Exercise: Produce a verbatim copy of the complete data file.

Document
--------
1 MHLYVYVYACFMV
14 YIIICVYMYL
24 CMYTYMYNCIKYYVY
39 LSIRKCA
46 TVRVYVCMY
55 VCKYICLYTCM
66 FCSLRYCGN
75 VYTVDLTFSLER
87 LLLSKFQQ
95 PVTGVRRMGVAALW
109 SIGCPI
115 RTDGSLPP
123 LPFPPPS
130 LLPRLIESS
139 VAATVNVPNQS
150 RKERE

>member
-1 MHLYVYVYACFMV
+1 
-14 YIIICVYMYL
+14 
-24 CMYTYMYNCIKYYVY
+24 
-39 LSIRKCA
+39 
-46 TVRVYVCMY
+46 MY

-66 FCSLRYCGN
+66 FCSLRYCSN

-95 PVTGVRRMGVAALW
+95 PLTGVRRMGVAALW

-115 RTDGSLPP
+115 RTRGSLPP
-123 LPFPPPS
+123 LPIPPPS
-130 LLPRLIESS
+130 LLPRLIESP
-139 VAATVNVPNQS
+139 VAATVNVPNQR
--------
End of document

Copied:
1 MHLYVYVYACFMV
14 YIIICVYMYL
24 CMYTYMYNCIKYYVY
39 LSIRKCA
46 TVRVYVCMY
55 VCKYICLYTCM
66 FCSLRYCGN
75 VYTVDLTFSLER
87 LLLSKFQQ
95 PVTGVRRMGVAALW
109 SIGCPI
115 RTDGSLPP
123 LPFPPPS
130 LLPRLIESS
139 VAATVNVPNQS
150 RKERE

>member
-1 MHLYVYVYACFMV
+1 
-14 YIIICVYMYL
+14 
-24 CMYTYMYNCIKYYVY
+24 
-39 LSIRKCA
+39 
-46 TVRVYVCMY
+46 MY

-66 FCSLRYCGN
+66 FCSLRYCSN

-95 PVTGVRRMGVAALW
+95 PLTGVRRMGVAALW

-115 RTDGSLPP
+115 RTRGSLPP
-123 LPFPPPS
+123 LPIPPPS
-130 LLPRLIESS
+130 LLPRLIESP
-139 VAATVNVPNQS
+139 VAATVNVPNQR